I have not seen strong evidence to suggest that #altmetrics – as presently operationalized – are valid measures of social/societal impact. Rather, they seem to measure (largely unidirectional and concentrated) attention to articles generated by publishers, researchers, and bots.
The key to understanding why Altmetrics, or any metrics are problematic comes down to a concept that’s so important it has been codified under three separate names (Campbell’s Law, Goodhart’s Law, the Lucas Critique) — essentially, if you make a measurement into a goal, it ceases to be an effective measurement. As currently constructed, Altmetrics measure as much the level of publicity efforts from the publisher and author as they do the actual attention paid to the work.
Some caveats should be considered when thinking of Altmetrics though, as there are a couple of interesting and potentially relevant things they do capture. One important indicator is when a paper is referred to in a law or policy document. This shows the research is directly affecting society’s approach to a subject. However, this is not a universal metric for all fields – there’s not a lot of policy being written about string theory or medieval poetry studies. Going back to recombinant DNA, in the mid-70s, a number of communities, notably Cambridge MA, passed laws banning or strictly regulating recombinant DNA research. That’s certainly a sign of societal impact, but I’m not sure how much a funder or institution would reward a researcher for inspiring laws that essentially ban their research.
Another interesting metric with some potential is tracking connections between research papers and patents. In theory, a patent shows a practical implementation of something discovered during the research process. Turning an experiment into a product, a methodology, or a treatment would certainly qualify as real world impact.
But again, this is not universal. Not all research lends itself to patentable intellectual property. Campbell’s Law comes into play again – if you get credit for patents, then researchers are going to start patenting everything they can think of, regardless of its actual utility. Do we really want to lock up more research behind more paywalls? If everything that’s discovered gets patented, then does that stop further research – I can’t take the next steps in knowledge gathering because I’d be violating your patent if I try to replicate or expand upon your experiments. That goes against the progress we’re making toward open science.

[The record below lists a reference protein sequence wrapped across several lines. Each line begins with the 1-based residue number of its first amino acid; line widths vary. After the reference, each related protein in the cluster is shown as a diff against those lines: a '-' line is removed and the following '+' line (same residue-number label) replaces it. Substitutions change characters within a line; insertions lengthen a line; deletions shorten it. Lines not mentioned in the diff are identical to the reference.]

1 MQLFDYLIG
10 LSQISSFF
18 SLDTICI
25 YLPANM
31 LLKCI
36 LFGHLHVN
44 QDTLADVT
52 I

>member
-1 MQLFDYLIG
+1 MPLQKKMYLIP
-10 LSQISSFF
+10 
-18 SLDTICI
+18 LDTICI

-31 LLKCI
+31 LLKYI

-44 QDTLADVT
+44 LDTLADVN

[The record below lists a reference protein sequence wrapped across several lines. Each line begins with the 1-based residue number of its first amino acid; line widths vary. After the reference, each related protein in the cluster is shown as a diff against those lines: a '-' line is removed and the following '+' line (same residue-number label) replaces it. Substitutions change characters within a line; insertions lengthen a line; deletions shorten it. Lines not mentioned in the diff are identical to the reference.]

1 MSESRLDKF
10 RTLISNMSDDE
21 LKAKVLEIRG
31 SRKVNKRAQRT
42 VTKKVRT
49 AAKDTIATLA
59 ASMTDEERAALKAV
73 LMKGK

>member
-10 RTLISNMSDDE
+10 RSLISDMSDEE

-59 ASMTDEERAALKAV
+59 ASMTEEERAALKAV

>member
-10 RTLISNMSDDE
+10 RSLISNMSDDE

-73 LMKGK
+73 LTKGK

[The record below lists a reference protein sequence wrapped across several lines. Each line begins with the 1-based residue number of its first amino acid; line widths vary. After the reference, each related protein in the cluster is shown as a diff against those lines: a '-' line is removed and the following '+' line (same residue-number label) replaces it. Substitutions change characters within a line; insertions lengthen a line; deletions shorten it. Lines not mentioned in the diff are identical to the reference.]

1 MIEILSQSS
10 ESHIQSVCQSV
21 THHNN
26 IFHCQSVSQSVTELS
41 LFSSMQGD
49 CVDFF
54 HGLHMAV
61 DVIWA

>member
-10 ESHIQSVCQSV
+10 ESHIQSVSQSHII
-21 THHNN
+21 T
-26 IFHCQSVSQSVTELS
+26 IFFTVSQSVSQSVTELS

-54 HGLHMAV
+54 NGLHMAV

Time scales come into play here as well. It takes about 12 years to go from the laboratory bench to an FDA approved drug. Most funders aren’t going to wait 12 years for you to prove societal impact to get your grant renewed. Remember also that only about 1 in every 5,000 drugs that enters preclinical testing will reach final approval. If your drug gets tested and fails, is that real world impact?
Exerting pressure to productize research, and to strive for small, short term gains over creating long term value is bad for research.
This gets us to one of the other roots of society’s ills, short term thinking. In the US, schools are willing to trade-off having a generation of citizens that haven’t been properly educated for a quick infusion of local tax dollars, and so focus on the metric of standardized test scores. Kent Anderson wrote a post about this for The Scholarly Kitchen last month, where he called it a “race to the bottom”, with people keen to pay lower prices now even if they know it will hurt them in the long run.
We already have some major issues getting funding for things like basic science. The technology and health gains we’re putting together today are based on the basic science of the last few decades. Luria and Bertani weren’t trying to cure diabetes, they were investigating defense mechanisms of bacteria. You probably couldn’t get that project funded today, as researchers are increasingly asked to show practical results of their work – as noted sage Sarah Palin put it,
You’ve heard about some of these pet projects, they really don’t make a whole lot of sense and sometimes these dollars go to projects that have little or nothing to do with the public good. Things like fruit fly research in Paris, France. I kid you not.
The idea of codifying “real world impact” as the key to career advancement and funding puts us in even more dangerous straits. Researchers will optimize for these goals, and we’ll see less and less basic science and more and more attempts at quick wins.
I’ll end this post with one crazy idea for measuring real world impact – hear me out, put down those torches and pitchforks! We know that science is slow and incremental, “standing on the shoulders of giants” and all that. How do we know that Luria and Bertani’s work led to synthetic insulin? From the citation record, as each step of the way, new research cited the previous research that led to it.
We know that citation is an imperfect metric, it lags, and we know that the Impact Factor distorts it and remains deeply problematic. But there is valuable information in the citation record that can help us track the path of research. We shouldn’t be so quick to dismiss that value just because we don’t like the way academia has chosen to use the Impact Factor.